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About the use of BGM.

Canti

New member
Hello! I've read that sometimes, background music from videogame/movie OSTs is used on roleplaying sessions. I'd like to ask to anyone that makes use of this resource if they organize their OSTs somehow to be able to create a playlist for each session quickly.

Basically: any tips on how to classify background music? I've tried to use two systems, one based on the feeling the track evokes (happy, sad/melancholic/, goofy, grandiose, mysterious, ominous, etc.) and another complementary that classifies them if they're best suited for conversations, places, characters or situations (like combat or chases). That way whenever I wanted to pick a song for a certain kind of situation I'd be able to find one quicker.
I have some trouble listing all the possible emotions a track can suggest, since some of them don't seem to be suited to anything concrete enough to be reduced to an adjective.

Has anyone else tried to do something similar? If so, what's your method?
 

Starcrash

Registered User
Validated User
I used to try for something similar, but it ended up distracting. In the end I usually use one for general theme, and one for tension, and leave it at that.
 

Knaight

Registered User
Validated User
I tend to do the laziest thing possible, and just find some really long soundtrack, turn it on, and forget about it. What this is varies - I've used the Halo soundtrack for more than a few space opera games, I tend to use orchestral movie soundtracks for fantasy, etc.
 

Ilya

No creativity for titles
Validated User
The GM in my group made extensive use of soundtracks. It was pretty fun for the players. He usually created a selection of music for a given campaign that were basically theme songs. There were battle musics, town musics, NPC musics, even PCs had their individual "moment of glory" music.

You approach it as if you were designing a videogame soundtrack, pre-selecting a number of musics for a given area, an specific music for the big boss, a generic battle music for regular battles, etc. It may not be as flexible as a mood based system, but it enables you to quickly select the right songs during the session.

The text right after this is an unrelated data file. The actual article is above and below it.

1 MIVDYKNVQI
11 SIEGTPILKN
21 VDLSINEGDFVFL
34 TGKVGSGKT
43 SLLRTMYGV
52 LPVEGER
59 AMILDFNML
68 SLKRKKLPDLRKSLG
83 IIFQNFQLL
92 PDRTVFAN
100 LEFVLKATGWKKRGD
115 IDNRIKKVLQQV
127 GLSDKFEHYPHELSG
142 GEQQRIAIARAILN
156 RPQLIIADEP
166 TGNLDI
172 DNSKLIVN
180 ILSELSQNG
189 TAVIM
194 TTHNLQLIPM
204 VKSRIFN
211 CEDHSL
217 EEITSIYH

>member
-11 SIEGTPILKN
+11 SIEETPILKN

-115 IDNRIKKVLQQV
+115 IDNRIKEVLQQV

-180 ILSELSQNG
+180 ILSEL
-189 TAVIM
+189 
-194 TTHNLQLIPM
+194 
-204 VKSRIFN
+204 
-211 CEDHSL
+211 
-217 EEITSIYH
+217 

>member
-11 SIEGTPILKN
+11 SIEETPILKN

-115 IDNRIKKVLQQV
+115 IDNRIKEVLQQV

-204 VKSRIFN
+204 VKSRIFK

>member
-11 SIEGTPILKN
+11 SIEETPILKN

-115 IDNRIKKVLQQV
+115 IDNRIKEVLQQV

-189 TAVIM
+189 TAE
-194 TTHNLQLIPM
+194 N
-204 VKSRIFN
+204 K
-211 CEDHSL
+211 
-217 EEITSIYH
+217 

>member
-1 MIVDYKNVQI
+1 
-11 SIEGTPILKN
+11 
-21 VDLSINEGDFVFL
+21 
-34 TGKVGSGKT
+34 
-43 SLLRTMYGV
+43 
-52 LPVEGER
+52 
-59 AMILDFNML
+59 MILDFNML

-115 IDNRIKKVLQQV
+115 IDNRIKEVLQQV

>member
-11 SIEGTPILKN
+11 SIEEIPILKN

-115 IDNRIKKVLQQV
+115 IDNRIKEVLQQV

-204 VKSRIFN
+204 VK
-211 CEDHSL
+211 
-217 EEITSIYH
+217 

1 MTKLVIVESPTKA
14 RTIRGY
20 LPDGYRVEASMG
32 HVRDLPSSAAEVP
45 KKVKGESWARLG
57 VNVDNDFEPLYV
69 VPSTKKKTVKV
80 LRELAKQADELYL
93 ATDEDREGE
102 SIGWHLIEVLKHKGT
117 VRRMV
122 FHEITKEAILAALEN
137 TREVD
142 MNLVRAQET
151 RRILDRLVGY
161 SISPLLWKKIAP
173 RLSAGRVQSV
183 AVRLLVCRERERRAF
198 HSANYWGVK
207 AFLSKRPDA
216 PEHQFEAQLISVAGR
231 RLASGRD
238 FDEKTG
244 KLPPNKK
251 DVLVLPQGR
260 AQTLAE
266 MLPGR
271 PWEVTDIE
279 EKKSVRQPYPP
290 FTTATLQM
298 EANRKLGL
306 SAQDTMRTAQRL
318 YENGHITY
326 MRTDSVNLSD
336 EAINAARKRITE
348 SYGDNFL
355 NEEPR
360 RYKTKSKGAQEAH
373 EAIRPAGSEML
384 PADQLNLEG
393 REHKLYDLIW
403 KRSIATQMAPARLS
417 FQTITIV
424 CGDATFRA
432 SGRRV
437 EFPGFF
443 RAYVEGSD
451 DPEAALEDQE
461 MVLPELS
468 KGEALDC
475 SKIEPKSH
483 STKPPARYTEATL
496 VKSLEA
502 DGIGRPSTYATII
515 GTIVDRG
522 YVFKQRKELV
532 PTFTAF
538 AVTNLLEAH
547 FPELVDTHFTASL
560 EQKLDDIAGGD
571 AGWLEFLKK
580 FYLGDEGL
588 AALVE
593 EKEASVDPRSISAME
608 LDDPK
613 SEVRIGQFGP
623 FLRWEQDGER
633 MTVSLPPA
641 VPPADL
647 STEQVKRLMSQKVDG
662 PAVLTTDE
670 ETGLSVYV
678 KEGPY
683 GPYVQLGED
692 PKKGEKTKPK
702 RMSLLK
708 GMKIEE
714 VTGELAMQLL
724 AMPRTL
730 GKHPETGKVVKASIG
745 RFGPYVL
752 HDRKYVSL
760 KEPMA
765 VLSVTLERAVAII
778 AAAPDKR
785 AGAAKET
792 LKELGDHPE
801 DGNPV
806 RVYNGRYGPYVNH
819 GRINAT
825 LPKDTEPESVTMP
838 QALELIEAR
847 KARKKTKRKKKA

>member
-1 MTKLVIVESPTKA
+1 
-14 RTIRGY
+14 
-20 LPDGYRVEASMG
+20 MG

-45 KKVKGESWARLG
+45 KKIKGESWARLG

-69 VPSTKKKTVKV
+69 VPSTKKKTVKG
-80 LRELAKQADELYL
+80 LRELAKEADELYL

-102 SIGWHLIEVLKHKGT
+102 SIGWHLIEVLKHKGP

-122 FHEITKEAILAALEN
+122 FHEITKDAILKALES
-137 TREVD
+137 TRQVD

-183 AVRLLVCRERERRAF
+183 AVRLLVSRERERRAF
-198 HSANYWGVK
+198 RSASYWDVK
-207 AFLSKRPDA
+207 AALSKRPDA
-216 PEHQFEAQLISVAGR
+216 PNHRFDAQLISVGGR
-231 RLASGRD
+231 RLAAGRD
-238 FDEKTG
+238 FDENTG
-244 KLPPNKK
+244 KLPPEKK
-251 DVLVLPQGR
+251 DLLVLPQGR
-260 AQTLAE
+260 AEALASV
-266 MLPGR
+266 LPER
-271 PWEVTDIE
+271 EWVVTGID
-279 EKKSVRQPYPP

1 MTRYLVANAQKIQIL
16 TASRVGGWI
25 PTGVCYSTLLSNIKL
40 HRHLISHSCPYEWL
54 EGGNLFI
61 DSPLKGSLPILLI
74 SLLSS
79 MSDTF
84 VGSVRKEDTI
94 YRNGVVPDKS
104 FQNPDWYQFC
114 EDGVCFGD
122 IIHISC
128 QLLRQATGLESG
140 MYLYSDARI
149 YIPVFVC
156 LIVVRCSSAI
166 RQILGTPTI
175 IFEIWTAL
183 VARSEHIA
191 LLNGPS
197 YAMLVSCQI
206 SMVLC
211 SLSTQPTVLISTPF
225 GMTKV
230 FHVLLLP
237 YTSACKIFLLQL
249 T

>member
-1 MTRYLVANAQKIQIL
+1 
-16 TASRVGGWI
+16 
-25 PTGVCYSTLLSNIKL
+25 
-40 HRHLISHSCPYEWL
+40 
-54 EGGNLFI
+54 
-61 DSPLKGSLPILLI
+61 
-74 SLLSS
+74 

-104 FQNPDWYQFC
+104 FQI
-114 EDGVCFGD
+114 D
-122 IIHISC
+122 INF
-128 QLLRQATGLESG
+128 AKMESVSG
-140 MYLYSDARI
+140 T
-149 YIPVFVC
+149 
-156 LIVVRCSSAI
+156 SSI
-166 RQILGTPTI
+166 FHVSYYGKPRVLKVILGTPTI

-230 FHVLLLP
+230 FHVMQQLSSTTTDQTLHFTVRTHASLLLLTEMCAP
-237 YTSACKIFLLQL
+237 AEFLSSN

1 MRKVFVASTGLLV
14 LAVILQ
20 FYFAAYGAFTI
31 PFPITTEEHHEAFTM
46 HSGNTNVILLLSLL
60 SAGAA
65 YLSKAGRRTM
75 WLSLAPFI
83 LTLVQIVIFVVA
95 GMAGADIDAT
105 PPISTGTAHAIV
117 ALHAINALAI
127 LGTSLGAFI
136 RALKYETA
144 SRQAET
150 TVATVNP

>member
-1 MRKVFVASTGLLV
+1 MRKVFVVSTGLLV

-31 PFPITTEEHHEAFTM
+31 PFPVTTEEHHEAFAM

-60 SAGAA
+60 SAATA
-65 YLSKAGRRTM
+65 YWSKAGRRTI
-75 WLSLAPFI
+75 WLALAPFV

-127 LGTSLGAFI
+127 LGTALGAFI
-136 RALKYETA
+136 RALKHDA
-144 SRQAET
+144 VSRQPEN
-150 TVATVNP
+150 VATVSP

Octopus Prime

Retired User
I use a fair amount of music in my games, and I've found two different approaches:
The first, and I suspect more common, is background music. This is usually something instrumental and atmospheric that's played at a low volume during a scene, and loops for the duration of the scene. So if there's a scene of the heroes exploring a spooky castle, you might put on some spooky music in the background.
The second - and one that I find more fun - are musical stings. This is a recognized song being played once during a key moment of a scene to highlight it. Obviously, musical stings are going to fit some genres and games better than others, and tends to fit well with games that are more light-hearted or surreal in nature.
I ran a game of Mage: The Awakening set in the 1990's, and it was sort of a jukebox-musical of 90's pop music; when the heroes see through the veil of reality and Awaken as mages, "All Star" by Smash Mouth played.
 

Martin Ralya

60% coffee
Validated User
I used to try for something similar, but it ended up distracting. In the end I usually use one for general theme, and one for tension, and leave it at that.
Back when I used BGM, that's exactly where I landed (usually my two were "general" and "action"). For a specific game or genre, I might add something to my two usual playlists -- like a Star Trek opening theme for the recap in a Star Trek campaign.
 

Starcrash

Registered User
Validated User
Back when I used BGM, that's exactly where I landed (usually my two were "general" and "action"). For a specific game or genre, I might add something to my two usual playlists -- like a Star Trek opening theme for the recap in a Star Trek campaign.
For our TOS Trek game I did exactly that, had a clip for the intro and outro music. It was a neat little way to open and close each episode even if we all had to queue it individually (I'm not sure how to broadcast a sound clip on Discord).
 

HardKore Keltoid

RAW Cultist
Validated User
I've never had any use for it in face-to-face games, which are usually chaotic and unfocused enough without intentionally adding more distractions.

In online games, I have youtube playlists to link.
 
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